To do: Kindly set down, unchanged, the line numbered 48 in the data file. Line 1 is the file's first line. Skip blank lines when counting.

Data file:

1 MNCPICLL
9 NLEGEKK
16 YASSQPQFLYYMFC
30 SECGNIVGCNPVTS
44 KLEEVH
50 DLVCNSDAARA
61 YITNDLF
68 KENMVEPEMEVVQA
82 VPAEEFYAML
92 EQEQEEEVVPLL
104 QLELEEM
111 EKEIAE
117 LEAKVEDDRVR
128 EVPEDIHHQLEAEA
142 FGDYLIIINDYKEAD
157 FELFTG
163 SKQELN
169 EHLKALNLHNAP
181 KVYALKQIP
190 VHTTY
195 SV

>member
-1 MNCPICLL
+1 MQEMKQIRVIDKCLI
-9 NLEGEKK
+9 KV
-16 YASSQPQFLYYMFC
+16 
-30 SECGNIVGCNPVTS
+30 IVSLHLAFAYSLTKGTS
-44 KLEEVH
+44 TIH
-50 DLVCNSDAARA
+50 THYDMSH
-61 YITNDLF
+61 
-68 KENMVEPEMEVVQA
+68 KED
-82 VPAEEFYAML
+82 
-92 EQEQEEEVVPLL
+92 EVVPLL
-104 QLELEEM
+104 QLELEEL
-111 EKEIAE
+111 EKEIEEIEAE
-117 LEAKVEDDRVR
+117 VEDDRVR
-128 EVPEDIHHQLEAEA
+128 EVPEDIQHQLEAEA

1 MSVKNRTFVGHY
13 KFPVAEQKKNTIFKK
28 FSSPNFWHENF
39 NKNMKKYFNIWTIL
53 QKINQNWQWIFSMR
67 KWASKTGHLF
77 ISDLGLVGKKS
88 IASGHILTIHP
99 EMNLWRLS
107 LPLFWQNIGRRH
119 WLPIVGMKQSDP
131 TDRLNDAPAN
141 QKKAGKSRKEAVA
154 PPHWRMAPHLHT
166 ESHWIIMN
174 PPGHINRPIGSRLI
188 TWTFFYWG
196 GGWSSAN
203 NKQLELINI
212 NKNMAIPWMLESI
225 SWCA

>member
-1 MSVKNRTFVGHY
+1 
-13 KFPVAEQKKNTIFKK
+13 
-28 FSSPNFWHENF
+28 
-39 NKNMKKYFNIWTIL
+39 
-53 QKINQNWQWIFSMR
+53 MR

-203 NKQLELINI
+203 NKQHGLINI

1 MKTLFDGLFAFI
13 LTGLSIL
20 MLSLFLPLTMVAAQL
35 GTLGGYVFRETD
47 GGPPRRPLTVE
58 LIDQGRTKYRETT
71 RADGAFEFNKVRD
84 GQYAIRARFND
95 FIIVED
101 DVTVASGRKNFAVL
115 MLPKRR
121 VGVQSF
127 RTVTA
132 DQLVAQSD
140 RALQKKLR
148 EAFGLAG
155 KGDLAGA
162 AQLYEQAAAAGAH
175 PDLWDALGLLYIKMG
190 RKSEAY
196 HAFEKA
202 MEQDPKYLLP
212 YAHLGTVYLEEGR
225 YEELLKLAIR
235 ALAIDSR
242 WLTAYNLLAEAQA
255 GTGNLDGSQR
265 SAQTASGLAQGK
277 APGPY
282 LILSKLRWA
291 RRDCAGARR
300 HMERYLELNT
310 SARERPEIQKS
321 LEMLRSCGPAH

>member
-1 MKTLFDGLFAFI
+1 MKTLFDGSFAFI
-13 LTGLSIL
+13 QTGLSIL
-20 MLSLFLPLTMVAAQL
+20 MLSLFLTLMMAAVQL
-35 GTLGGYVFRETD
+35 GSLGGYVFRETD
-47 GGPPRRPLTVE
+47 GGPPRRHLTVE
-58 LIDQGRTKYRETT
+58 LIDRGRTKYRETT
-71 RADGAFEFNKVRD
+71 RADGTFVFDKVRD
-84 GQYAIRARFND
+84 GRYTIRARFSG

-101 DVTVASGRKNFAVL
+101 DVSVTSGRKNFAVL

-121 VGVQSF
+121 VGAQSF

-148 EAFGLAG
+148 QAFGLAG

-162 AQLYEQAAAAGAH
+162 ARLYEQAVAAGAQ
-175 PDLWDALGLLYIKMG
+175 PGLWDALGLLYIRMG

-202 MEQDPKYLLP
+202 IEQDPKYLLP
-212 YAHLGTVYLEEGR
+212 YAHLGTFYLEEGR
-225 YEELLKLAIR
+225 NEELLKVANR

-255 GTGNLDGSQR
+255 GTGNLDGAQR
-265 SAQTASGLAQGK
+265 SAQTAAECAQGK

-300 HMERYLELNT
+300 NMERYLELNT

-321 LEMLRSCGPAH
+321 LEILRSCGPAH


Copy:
+117 VEDDRVR